Third cycle

Here the researchers read again through the document extracting and tabulating everything that could be construed as environmental facts. The definition of an environmental fact used when this table was constructed was ‘any thing or context that would have influence on an actor when making their decisions or any thing or context that would force a decision to be made’. An example of this part of the analysis is provided in Table 6.2, “Environments (extract)”.

The result of this cycle enabled the researchers to develop the table of environmental factors that could be identified. It became abundantly clear that social, political and economic factors played an enormous part in this project.

Because of the detailed examination of the document, a number of hitherto seemingly insignificant factors emerged. For example, because of the hub nature of the old Stapleton Airport, a local storm could congest all air traffic across the United States since predictions about increases in travel demand for the local area appear to have been wrong. Moreover, this was a public works program and the local laws stated that there must be 30% of minority owned firms and 6% of firms owned by women participating in the project. And, curiously, the authors gave a detailed history of BAE, appearing to emphasise its list of failures (e.g. the San Francisco Airport baggage handling system) while still describing them as the pre-eminent baggage handling system developers.

During the creation of this second derivative text document we found ourselves constantly referring back to the first document as a reference. A feeling emerged that the environment in which this project was living was quite delicately balanced with considerable demands being made on the project by a variety of key stakeholders. What was becoming evident was that it appeared that each environmental factor was quite fixed and immovable.

Table 6.2. Environments (extract)



The City did not get the airlines together to ask them what they wanted or what they needed to operate. The approach was more along the lines of ‘we will build the apartment building, and then you come in and rent a set of rooms’.

Gene Di Fonso



The direct relationship with BAE was delegated to Working Area 4, which also had responsiblity for building design efforts such as the people mover, airside concourse, passenger bridge, parking garage, etc.




BAE had to change its working structures to conform to DIA’s project management structure

Gene Di Fonso



At the time of BAE commencing work, substantial construction work had already been done necessitating in some instances to have the already completed work demolished.




Head of the DIA project team resigns.

Walter Slinger



Chief engineer Walter Slinger dies.

Gail Edmond



Gail Edmond takes over the job of chief engineer




City Council did not give Gail Edmond the same autonomy and power as Walter Slinger – they tied her hands and everybody knew it.




Just after Slinger’s death, BAE employees’ site-wide access deteriorated as their access was ignored or restricted.




City of Denver had denied BAE’s original contract because it did not comply with minority employment requirements. BAE engaged outside contractors instead of their own employees.




The City of Denver was unable to supply clean power to the airport baggage handling system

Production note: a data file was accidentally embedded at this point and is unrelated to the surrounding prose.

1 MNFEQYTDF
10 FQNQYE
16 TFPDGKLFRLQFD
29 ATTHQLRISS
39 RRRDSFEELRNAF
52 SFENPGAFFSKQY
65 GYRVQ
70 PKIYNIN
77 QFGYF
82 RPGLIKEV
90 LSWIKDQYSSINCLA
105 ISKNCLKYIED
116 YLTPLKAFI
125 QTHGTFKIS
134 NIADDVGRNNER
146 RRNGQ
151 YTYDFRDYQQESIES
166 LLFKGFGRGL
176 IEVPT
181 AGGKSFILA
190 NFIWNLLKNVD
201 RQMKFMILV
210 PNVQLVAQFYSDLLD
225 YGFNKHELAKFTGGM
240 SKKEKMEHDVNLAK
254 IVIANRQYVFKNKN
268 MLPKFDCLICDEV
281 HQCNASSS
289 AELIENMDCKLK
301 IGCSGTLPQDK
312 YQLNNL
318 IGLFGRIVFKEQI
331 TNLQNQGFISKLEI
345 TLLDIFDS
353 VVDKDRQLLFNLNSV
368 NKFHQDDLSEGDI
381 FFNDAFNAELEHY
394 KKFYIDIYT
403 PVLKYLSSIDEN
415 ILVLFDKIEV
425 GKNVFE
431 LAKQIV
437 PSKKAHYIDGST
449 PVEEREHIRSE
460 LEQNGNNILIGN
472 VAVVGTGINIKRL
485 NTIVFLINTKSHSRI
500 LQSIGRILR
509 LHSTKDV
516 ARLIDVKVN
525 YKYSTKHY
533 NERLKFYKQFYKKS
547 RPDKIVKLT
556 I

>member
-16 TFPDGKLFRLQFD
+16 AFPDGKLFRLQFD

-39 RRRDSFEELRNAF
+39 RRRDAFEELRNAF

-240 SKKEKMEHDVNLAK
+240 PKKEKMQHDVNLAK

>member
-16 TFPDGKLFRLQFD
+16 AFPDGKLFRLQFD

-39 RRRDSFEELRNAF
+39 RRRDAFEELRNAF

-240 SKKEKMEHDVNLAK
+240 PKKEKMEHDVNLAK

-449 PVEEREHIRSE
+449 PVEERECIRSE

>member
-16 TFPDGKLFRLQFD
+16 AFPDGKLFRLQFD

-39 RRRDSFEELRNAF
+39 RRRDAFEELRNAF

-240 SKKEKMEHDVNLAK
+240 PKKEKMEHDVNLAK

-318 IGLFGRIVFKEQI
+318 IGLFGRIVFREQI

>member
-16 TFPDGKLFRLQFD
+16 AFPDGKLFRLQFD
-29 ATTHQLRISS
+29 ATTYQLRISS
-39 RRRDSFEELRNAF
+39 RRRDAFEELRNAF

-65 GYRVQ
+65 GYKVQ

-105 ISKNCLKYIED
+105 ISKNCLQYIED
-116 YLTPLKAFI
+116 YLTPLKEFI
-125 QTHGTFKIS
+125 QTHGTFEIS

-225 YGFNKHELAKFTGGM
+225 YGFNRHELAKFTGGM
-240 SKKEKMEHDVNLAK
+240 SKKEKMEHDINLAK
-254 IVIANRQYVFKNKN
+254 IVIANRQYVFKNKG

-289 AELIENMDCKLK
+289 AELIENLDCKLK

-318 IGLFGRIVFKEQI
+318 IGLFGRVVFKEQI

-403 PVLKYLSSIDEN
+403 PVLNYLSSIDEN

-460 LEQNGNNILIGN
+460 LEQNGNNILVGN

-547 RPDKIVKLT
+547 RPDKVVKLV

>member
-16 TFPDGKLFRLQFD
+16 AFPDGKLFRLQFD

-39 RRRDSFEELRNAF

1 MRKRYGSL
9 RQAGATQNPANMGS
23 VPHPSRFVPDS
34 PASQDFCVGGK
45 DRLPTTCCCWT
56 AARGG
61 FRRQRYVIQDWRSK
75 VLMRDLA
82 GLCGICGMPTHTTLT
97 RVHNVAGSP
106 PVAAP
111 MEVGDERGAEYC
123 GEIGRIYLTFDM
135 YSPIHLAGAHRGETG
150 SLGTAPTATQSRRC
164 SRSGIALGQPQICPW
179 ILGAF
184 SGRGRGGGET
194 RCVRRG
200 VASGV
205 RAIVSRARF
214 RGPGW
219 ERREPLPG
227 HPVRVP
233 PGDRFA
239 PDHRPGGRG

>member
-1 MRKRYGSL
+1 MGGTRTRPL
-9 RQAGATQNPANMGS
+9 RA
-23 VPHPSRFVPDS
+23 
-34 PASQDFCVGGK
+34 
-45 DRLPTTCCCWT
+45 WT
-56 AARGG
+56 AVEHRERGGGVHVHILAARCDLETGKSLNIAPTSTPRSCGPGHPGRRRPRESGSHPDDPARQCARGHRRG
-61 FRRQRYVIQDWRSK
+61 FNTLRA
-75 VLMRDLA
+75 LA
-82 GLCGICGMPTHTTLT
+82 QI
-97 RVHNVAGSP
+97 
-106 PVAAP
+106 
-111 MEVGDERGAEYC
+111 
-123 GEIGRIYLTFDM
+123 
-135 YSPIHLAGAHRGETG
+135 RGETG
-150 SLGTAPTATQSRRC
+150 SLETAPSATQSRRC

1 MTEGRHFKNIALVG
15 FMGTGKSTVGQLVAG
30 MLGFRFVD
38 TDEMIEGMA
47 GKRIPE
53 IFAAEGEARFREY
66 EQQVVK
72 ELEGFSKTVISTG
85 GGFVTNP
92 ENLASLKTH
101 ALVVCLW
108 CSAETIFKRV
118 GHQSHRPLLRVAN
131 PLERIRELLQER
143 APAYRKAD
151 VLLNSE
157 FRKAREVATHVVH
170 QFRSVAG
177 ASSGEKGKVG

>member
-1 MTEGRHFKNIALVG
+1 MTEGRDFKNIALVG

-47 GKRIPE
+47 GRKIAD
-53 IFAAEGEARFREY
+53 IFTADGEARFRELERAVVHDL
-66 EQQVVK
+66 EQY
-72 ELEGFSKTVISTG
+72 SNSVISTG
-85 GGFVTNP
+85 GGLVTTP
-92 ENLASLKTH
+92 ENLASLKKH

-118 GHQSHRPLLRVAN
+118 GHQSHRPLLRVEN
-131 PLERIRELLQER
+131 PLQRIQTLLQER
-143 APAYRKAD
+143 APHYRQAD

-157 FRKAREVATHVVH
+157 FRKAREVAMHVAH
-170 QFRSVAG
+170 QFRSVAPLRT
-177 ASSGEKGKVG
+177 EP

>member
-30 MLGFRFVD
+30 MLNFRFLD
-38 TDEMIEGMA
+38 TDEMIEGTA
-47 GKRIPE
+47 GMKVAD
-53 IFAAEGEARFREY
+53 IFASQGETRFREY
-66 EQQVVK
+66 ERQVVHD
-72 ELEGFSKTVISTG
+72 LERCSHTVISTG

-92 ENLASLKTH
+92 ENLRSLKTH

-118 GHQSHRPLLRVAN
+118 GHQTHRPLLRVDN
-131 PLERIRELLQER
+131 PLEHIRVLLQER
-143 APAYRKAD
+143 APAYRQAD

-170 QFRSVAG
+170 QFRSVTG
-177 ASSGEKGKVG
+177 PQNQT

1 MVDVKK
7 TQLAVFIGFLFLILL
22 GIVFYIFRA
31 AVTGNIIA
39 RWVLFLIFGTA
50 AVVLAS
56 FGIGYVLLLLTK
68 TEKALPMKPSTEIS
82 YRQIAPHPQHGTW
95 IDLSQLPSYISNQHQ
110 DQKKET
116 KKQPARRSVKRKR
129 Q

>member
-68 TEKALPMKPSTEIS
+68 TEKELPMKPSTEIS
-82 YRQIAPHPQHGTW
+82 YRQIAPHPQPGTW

The management team had no prior baggage handling competence or experience. They treated the baggage handling system as a public works project – like pouring concrete. Access was difficult with contractors out on their own – almost anarchy.

Gene Di Fonso



BAE simply did not respond to the obvious incredible workload that they had. Their inexperience and project management vastly underestimated their task. Their work ethic was deplorable.

‘Project Manager’ from Stone and Webster, consultants to PMT.

The local laws about the desired mix of minority owned and female owned firms involved in public works contracts was flagged as being very inflexible given that BAE was forced to change its working structures to conform.

In addition, the researchers noted that the airport Chief Engineer, Walter Slinger, seemed to be something of a champion of the project and the one who was convinced by BAE that it was indeed possible. It seems that Slinger was also instrumental in making the actual construction work of the project operate – ‘He had a lot of autonomy and could get things done’. The researchers have interpreted this statement as meaning that Slinger was able to make substantial decisions directly related to the project alone and without reference to higher authorities. This was changed when Slinger died and his job was taken over by Gail Edmond who was stripped of that autonomy by the Denver City Council and forced to validate all her decisions with them.

By this stage of the hermeneutic cycle, the researchers had created two new texts and were evaluating their contributions to the understanding of this case. It was becoming evident that the next text, to be developed during the fourth cycle, would reveal even more, and enable an even deeper understanding, of the whole from its component parts.

As a reflection it was at this point of the investigation, during the creation of this second derived text, that the first researcher suddenly realised how important Walter Slinger was to the whole project. The fact of his death, previously overlooked, now had a profound impact from this point onwards on the investigation. What was now becoming clearer was that Slinger’s autonomy and flexibility died with him because Edmonds did not inherit these managerial freedoms.